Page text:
It's a family affair at the Huntington Theatre this month with their delightful revival of the 1945 inspirational dramady, The Corn is Green, starring local legend (and Grey's Anatomy matriarch) Kate Burton. Ms. Burton, who has led other inspirational revivals at the Huntington in recent years (The Cherry Orchard, Hedda Gabler), is the god-daughter of the playwright, Emlyn Williams (and daughter to Richard Burton) and stars in the show opposite her son, Morgan Ritchie. Not to mention the play marks the first directorial homecoming of former Huntington Artistic Director, Nicholas Martin. The behind-the-scenes story is as schmaltzy and heart-warming as the on-stage narrative, but with this group of players, it's some damn good schmaltz.
The play is undoubtedly the unacknowledged predecessor to the "Teach for Change" feel-good film that Hollywood loves to crank out every few years, e.g. Dangerous Minds, Stand By Me, Music of the Heart, Mr. Holland's Opus. The plot has become formulaic: an independently minded teacher moves into an economically depressed area and starts her own school. The town is against her, the two-dimensional antagonists are against her, even the students are against her. In the moment when she decides to throw in the towel, she reads an inspiring poem by one of her worst behaved students and finds the strength within herself to persevere. Can't you just hear the Maria Carey song that would be nominated for an Oscar for this in Hollywood? Luckily, this play is set in Whales in the latter part of the 19th century, so the music is far more enjoyable to listen to.
As for the performances, Kate Burton lives up to her legend. She delivers an exceptionally commanding performance as if she had been waiting to play this role for years (which she may have). There was not a moment when she was not captivating either as the suffragist woman hellbent on breaking the bigotry of the town's haves or as the hard-as-nails teacher committed to teaching excellence to the have-nots. What is so remarkable about the performance is that Ms. Burton's embodiment of Miss Moffat raises questions about the role of women in power. Our patriarchal culture reserves the word "bitch" for women who behave like men. Ms. Burton's performance (supported by the prescient writing of her grandfather) reclaims "bitch" providing an interesting commentary on how far our society has yet to go for equal rights.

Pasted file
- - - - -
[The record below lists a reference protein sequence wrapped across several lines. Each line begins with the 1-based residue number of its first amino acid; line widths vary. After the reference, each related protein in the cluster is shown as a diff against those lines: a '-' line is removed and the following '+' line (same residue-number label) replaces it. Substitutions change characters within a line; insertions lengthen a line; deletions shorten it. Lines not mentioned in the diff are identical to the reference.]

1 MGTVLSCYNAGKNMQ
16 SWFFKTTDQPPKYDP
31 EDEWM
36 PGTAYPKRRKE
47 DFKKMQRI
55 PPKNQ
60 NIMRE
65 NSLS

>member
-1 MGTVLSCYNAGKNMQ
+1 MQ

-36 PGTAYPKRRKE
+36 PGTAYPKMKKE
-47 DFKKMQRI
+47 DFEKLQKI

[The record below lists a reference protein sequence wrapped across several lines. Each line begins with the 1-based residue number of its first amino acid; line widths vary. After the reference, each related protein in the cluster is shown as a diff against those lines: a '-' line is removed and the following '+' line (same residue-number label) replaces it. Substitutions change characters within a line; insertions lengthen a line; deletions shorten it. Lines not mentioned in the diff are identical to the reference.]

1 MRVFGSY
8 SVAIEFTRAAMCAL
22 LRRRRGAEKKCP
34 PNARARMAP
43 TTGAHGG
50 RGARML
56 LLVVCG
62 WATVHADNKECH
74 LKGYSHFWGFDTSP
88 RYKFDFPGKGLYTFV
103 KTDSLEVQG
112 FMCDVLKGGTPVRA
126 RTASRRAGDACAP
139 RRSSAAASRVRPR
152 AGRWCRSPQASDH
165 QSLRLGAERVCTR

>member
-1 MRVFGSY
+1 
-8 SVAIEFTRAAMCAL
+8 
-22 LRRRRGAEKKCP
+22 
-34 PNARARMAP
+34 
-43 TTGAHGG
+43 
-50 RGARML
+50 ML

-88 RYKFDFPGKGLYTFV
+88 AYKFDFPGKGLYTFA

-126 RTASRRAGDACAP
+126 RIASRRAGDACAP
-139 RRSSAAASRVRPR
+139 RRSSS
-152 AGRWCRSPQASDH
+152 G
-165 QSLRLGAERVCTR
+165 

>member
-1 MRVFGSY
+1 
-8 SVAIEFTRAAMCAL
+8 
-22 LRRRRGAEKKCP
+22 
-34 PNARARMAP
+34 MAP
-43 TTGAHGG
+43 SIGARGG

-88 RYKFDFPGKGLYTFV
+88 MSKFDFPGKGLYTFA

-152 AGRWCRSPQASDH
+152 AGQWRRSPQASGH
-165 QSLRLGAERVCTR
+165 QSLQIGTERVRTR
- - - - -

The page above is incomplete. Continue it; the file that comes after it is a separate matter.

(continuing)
The character who should be described as bitch, however, is Bessie Watty, a conniving, double-crossing. uneducated hussy who uses her base sex appeal to further her status in life. I mention this paradigmatic character presentation not merely to highlight the difference in gender representation, but to point out the other greatest performance of the show. Mary Faber who plays the despicable character does so with such aplomb that you want her to be on stage so you can hate her even more. Despite the obvious two-dimensionality of the character's evilness, Ms. Faber manages to bring a sheer enjoyment to the performance that you just love to hate. Her fabulous costumes, designed by Robert Morgan, only exacerbate the feeling.
As for the "other leading role," Ms. Burton's son seems to lack a few acting genes from the family tree. His performance is serviceable for regional theatre, but really no more compelling than any of the other young actors who grace the stage. Although, he's not a bad actor, his performance raises no doubts that his family heritage got him the part over his ability.
The rest of the company seems to be comprised of many Boston-area actors, which is commendable for the Huntington to support local artists, but negligent in their own nepotism. One can't help but wonder if they are casting based on resume as opposed to talent. Will LeBow appears in the central role of the Squire, but his honky voice and demeanor are no different from the last three roles he's played in Boston. Bobbie Steinbach, another Boston native, plays a relatively good cameo role as the meddling post matron. The only other honorable mention is deserved to Kristine Nielsen who plays the cockney maid, Mrs. Watty. Although her performance mostly panders to the presentational, she displays her gifts as an actress in many comedic turns.
There is a legacy within American theatre to return to feel-good fancy when the economy turns down. Luckily, the Huntington has accomplished this with master talent that does not compromise artistic integrity. The buzz about the show is whether or not it will go to Broadway which seems a ludicrous proposition given the 27 member cast. However, it's a delightful evening at the theatre which will do the Huntington good in this trying economic climes.